Healthy Forests: Invasive Plants and Your Forests

Hilary Cole, Graduate Research Assistant; Mark Megalos, Forestry Extension Specialist; and Christina Temple, Forestry Graduate Student

Forest Health, Forest Management, and Environmental Management

A plant species is considered invasive because it spreads outside its area of origin, reproduces without cultivation, and causes harm in a new area. Common examples from the Southeast include kudzu, cogongrass, and honeysuckle. They are present in nearly one-tenth of southern forest acres, covering a total of 19 million acres. Invasive plants will likely continue to spread under any conditions but may expand more rapidly as the climate becomes more variable, potentially doubling their extent in the next 50 years.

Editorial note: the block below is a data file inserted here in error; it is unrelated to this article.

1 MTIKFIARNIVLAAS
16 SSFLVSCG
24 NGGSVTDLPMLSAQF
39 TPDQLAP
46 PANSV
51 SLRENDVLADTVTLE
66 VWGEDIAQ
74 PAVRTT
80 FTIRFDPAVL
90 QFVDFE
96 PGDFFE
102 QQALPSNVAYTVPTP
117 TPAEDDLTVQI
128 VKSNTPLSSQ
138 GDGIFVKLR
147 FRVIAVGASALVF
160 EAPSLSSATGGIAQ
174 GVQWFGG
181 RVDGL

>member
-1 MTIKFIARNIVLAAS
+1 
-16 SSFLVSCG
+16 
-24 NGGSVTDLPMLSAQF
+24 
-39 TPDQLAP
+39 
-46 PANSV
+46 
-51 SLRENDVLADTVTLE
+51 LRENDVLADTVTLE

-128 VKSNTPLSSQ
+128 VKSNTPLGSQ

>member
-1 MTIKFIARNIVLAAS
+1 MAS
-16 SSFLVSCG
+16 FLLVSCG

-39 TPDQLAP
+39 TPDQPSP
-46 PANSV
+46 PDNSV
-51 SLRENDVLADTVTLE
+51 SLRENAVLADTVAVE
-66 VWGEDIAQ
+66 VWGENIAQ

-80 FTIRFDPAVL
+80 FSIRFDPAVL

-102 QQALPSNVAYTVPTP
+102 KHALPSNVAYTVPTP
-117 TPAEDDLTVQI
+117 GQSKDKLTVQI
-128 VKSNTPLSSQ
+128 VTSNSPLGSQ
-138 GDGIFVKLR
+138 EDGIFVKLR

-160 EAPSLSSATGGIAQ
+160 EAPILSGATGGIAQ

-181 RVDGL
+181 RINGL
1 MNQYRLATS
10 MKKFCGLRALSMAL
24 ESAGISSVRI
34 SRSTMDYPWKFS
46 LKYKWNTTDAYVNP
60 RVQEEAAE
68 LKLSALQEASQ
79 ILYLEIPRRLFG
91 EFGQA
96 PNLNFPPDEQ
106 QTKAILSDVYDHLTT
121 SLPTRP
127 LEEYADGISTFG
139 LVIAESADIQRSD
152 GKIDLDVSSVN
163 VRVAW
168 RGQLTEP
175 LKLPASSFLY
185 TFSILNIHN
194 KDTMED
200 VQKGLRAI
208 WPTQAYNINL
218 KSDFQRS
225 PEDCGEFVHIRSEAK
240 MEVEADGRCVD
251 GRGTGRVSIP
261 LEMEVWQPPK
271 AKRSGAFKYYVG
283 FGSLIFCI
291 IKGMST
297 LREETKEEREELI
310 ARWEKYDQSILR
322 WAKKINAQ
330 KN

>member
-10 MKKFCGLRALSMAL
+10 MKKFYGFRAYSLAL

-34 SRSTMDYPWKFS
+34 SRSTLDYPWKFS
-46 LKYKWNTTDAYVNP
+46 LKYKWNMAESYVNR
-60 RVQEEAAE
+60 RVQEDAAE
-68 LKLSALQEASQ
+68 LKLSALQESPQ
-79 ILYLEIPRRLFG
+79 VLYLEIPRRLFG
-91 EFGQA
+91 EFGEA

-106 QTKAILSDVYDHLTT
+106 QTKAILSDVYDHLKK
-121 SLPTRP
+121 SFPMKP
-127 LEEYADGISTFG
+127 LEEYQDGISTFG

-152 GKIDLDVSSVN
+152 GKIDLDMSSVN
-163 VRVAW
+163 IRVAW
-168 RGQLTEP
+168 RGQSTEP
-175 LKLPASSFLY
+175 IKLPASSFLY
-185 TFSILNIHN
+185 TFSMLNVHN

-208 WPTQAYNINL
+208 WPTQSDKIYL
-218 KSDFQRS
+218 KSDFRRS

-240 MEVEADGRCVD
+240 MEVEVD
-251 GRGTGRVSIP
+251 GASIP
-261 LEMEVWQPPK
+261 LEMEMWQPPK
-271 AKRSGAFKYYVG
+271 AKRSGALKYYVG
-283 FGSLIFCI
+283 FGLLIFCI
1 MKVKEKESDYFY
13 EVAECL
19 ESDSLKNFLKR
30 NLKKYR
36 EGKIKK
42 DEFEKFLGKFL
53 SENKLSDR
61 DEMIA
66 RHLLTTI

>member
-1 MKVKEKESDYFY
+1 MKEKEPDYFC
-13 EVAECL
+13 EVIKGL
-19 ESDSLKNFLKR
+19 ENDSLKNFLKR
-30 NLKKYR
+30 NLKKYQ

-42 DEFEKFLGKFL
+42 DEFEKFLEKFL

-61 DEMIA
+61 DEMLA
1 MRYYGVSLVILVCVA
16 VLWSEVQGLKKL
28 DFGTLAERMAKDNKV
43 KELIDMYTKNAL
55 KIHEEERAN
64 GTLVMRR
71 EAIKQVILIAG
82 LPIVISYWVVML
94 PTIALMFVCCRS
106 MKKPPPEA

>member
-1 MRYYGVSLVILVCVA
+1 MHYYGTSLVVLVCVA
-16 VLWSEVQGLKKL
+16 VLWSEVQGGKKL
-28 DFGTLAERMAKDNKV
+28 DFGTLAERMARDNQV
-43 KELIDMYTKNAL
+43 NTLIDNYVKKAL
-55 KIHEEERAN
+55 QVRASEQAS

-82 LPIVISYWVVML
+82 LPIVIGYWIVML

Document Actions
Personal tools